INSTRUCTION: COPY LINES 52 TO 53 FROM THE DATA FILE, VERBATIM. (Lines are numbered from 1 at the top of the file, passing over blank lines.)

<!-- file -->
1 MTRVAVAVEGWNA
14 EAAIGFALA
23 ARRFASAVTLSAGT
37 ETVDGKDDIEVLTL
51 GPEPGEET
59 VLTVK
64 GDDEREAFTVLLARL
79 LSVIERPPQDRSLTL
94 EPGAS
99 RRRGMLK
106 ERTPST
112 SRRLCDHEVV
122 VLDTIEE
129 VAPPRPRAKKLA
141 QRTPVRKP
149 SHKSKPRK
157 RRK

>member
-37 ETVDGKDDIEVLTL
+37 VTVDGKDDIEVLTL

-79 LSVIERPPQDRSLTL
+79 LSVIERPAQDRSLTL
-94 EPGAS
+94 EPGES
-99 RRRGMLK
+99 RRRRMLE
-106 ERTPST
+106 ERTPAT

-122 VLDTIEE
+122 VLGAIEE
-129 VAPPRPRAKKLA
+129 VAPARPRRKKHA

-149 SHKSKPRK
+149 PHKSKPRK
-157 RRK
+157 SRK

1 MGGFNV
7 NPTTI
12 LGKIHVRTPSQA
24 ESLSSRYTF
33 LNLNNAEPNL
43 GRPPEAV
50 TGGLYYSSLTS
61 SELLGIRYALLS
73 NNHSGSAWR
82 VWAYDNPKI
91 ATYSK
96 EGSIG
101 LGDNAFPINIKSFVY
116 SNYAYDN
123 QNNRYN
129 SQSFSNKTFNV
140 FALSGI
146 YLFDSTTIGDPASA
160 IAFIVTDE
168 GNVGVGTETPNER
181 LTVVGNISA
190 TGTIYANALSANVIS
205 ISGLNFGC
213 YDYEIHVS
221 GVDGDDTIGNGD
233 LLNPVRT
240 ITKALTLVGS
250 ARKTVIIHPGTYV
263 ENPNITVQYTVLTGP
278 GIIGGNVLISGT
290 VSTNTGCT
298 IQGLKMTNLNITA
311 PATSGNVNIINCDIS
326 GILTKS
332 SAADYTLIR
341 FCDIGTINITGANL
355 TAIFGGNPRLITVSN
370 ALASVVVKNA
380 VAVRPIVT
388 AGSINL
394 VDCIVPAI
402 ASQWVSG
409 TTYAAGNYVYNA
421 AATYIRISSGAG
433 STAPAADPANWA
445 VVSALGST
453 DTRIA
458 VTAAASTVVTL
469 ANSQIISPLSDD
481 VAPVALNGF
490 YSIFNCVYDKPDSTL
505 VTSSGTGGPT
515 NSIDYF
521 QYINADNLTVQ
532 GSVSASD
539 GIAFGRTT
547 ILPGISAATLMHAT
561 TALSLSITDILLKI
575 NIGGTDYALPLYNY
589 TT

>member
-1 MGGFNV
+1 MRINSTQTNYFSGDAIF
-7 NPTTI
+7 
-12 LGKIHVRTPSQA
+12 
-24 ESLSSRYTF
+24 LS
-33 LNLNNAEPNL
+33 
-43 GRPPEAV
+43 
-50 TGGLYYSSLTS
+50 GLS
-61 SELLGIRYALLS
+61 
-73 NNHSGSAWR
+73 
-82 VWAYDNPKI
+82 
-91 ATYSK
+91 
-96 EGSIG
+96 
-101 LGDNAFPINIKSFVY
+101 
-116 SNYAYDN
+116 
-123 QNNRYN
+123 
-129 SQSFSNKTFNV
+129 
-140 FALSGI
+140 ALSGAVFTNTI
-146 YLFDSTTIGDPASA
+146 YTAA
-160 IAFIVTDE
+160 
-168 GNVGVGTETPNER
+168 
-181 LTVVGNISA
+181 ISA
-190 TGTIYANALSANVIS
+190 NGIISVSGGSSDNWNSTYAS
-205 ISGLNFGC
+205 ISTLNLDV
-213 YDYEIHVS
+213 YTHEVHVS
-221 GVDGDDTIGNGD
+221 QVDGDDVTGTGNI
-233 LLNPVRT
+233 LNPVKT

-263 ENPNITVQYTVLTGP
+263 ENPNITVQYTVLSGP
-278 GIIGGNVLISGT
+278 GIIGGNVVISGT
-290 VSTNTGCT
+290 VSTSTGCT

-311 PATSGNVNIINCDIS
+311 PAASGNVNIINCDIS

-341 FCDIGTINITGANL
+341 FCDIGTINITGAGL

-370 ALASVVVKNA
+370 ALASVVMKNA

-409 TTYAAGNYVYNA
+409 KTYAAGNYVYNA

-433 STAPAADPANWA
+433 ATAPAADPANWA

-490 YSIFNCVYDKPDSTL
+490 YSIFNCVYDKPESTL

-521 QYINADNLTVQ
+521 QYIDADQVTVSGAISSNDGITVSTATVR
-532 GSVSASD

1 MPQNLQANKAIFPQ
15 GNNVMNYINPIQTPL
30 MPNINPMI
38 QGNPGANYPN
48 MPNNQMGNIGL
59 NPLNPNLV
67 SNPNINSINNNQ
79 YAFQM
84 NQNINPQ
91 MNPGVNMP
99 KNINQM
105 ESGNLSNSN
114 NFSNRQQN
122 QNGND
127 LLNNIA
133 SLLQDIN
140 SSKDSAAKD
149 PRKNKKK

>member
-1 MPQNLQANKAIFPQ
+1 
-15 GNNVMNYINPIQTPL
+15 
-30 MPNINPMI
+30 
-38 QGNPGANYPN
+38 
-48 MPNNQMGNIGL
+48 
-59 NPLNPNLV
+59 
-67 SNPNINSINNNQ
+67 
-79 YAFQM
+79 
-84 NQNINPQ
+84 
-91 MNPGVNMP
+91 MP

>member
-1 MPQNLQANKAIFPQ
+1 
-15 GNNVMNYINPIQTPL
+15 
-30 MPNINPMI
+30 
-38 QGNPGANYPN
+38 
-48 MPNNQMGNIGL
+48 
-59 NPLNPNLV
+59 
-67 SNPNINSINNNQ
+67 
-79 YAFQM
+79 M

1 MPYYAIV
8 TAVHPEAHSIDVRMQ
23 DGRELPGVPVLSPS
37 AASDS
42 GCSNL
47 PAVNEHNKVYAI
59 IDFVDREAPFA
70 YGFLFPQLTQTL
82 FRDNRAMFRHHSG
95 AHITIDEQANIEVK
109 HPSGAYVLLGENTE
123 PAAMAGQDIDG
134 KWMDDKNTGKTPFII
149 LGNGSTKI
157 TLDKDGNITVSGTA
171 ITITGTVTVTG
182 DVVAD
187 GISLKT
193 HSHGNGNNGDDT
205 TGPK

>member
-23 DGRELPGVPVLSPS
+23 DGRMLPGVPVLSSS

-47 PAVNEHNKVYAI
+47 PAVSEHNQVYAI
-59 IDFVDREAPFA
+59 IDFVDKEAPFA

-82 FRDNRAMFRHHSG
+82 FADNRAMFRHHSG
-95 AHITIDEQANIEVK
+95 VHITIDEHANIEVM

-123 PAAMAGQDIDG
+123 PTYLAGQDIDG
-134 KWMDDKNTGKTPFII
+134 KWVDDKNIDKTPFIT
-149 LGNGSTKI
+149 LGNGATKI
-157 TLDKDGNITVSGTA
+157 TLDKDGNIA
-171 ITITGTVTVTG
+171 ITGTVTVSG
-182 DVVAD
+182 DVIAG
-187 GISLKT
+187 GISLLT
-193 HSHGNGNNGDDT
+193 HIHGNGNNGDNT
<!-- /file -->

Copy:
129 SQSFSNKTFNV
140 FALSGI